Horseracing has been at the heart of British popular and sporting culture for centuries and, for many, ‘having a flutter’ is key to the enjoyment of the raceday. At the Cheltenham Festival, a bet can make an already exciting race far more thrilling, backing your selection with cash and watching your chosen horse win is a great feeling.
Tuesday – Champion Day
The Cheltenham Festival race card kicks off on Tuesday with the now-customary curtainraiser that is the Sky Bet Supreme Novices’ Hurdle. A cracking contest that can have a huge bearing on future renewals of the Stan James Champion Hurdle, the Grade One contest is a fantastic way to open the first of four days’ top-class action.
Also on the Tuesday, the Grade One ‘The Racing Post Arkle Chase’ – won by many household names – often provides pointers to future seasons’ Champion Chase; while the Champion Hurdle is the undoubted highlight of the opening day, and many notable names have seen their names etched in immortality on the Champion Hurdle Trophy throughout the years.
It is a day not to be missed in its own right; but it also serves to whet the appetite for what is still to come, and Wednesday’s second day of Cheltenham betting offers up further top-class Cheltenham Festival race cards.
Wednesday – Ladies’ Day
‘Ladies’ Day’, the second day of the Cheltenham Festival affords the girls the chance to get on their glad rags and mix and mingle with the best that Cheltenham can offer.
Meanwhile, on the racecourse and featuring such unmissable contests as the RSA Steeple Chase, the Neptune Hurdle and the feature race of the day in the shape of the Betway Queen Mother Champion Chase, punters will be out in force to play up their day one winnings throughout another top-class afternoon.
Thursday – St Patrick’s Thursday
And the Cheltenham Festival race cards continue in top class fashion into day three – Thursday – where for many it is the best day of the four days’ action, and also St Patrick’s Day so the atmosphere is unforgettable for those lucky enough to be able to attend.
While there is top-class horse racing action on the track, headlined by The Sun Bets Stayer’s Hurdle (formerly known as the Ladbrokes World Hurdle), off the track there will invariably be plenty of pints of Guinness being drunk and a real Irish feel to proceedings as the day takes on a real party feeling.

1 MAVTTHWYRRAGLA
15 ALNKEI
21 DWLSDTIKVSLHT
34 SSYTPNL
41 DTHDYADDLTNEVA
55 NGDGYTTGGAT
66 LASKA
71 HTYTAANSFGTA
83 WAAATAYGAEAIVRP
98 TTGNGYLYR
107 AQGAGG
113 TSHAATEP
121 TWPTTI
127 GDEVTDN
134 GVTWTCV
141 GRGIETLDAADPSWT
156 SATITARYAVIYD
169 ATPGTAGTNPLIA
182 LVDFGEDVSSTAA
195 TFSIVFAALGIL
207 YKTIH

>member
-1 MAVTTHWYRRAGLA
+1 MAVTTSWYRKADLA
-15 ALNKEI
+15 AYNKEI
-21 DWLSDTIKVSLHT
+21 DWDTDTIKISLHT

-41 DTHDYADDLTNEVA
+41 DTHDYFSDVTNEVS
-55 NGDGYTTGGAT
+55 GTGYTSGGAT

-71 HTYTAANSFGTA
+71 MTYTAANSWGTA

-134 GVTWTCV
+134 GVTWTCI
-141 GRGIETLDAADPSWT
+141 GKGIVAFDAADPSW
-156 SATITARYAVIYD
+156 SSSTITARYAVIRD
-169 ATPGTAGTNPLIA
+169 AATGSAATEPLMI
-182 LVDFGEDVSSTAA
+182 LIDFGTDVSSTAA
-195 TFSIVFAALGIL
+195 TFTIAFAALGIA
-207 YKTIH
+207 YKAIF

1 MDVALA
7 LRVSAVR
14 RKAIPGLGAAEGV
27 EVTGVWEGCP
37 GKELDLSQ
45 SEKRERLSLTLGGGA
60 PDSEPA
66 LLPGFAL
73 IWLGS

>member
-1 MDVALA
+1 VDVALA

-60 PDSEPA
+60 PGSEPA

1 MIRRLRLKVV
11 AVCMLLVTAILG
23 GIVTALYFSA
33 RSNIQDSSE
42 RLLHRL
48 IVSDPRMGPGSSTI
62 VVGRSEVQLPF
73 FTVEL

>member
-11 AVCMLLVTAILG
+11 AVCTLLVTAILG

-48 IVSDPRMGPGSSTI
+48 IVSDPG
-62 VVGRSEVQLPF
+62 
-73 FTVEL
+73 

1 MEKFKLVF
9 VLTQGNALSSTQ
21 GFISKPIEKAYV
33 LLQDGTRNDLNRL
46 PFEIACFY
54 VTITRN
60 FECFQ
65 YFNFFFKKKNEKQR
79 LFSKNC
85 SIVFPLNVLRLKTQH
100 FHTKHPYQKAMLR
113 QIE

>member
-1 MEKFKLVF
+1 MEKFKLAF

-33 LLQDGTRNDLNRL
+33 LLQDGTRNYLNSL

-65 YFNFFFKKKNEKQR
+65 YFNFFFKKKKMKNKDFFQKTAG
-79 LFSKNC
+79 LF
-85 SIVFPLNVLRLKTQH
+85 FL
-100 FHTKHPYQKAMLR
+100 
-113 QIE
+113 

Backing a few winners will be a definite plus for punters, but win or lose punters are always in for a great day – on and off the track – on day three of The Festival.
Friday – Gold Cup Day
Friday, however, is the biggest day of the four days that make up the fantastic Cheltenham Festival, and the race card on the final day of the Festival is arguably the strongest of the four days. Kicking off with the JCB Triumph Hurdle, the day culminates with what is widely regarded as the biggest race of the jumps racing calendar, and the Gold Cup is the undoubted jewel in the Cheltenham Festival crown and a fitting final day highlight.
For punters the fourth day represents one final push for profit and lightening the loads of the bookmakers, or a chance to recoup losses incurred across the duration of the previous three days. For those attending all four days, it can be a war of attrition to make it through to the end of the top-class festival; but taking in The Timico Cheltenham Gold Cup is just reward for those lasting the distance of not only locking horns with the bookmakers, but also four days’ partying away from the track into the small hours.
Throughout the season prior to the Cheltenham Festival, there are plenty of big races elsewhere across the UK and Ireland that help to shape the Cheltenham Festival race cards come March.
From early season feature races such as Wetherby’s Charlie Hall Chase and Haydock’s Betfair Chase; the Tingle Creek Chase at Sandown, and the Fighting Fifth Hurdle at Newcastle, through the mid-season highlights of the Christmas Hurdle and the King George VI Chase at Kempton as the Leopardstown Christmas Festival in Ireland, there is plenty of top-class racing action that will go to post throughout the months of the jumps season from the likes of Ascot, Warwick, Cheltenham, Leopardstown and many other venues helping punters to formulate their ante-post wagers in the lead up to the Festival.